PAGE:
In Virginia, I was leaving a bar at closing. As I was passing through the patio area to leave the bar’s property I was shoved in the back by a bouncer, hard enough to put me on the ground. As I started to get up, the bouncer was on top of me again. No punches were thrown due to other bouncers and the people I was with separating us.
The police actually were in the area and stopped by to check on the problem. While talking to the police, the bouncers (other than the one who initially shoved me) were telling my friends that they were sorry about the incident.
The police asked the bouncers if they wanted to press charges and at that moment asked me if I wanted to press charges. The bouncers did not want to have me arrested and I denied anything at that point. There was no previous incident with the bouncer.
What can I do about this?
Disclaimer: Our response is not formal legal advice and does not create an attorney-client relationship. It is generic legal information based on the very limited information provided. Do not rely upon the information in our response, or anywhere else on this site, when deciding the proper course of a legal matter. Always get a personalized case review from a local attorney.
If as you say, you “denied anything at that point” you may have destroyed any claim you may have had. If you believe you were assaulted you should have told the police. If they believed you it is highly likely they would have made an arrest. That arrest would have been part of the foundation for any suit you might be considering against the bar.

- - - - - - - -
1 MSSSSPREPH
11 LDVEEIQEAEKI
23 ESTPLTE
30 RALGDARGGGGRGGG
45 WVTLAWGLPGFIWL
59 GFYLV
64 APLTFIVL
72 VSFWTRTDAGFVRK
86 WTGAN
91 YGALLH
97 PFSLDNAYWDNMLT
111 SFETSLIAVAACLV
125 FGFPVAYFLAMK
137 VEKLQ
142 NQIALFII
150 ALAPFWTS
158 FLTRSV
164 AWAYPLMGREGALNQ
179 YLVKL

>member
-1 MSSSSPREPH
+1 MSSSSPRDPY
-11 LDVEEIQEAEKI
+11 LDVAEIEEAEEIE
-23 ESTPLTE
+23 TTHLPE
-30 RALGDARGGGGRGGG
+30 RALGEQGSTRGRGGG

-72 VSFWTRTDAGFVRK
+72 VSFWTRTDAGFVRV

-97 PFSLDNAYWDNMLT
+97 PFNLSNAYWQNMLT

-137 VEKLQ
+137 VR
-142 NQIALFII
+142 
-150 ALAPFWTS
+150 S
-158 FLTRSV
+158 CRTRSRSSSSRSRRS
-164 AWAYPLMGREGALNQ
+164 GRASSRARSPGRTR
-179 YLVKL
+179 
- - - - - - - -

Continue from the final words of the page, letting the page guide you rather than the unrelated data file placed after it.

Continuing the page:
Additionally, although you say you were pushed by the bouncer, you didn’t sustain any injuries, or if you did you didn’t mention them.
Without evidence of bodily injury your case against the bar continues to weaken. To sustain a civil lawsuit against the bar you would have needed to suffer credible and documented bodily injuries. Those injuries might have included a trip to the emergency room and subsequent treatment and recovery.
In addition, the suit could include your out of pocket expenses for prescription and over the counter medications, and any lost wages as well.
Thankfully it appears the only injuries may have been to the participants’ pride.
The above is general information. Laws change frequently, and across jurisdictions. You should get a personalized case evaluation from a licensed attorney. Find a local attorney to give you a free case review here , or call (888) 647-2490.
Best of luck,
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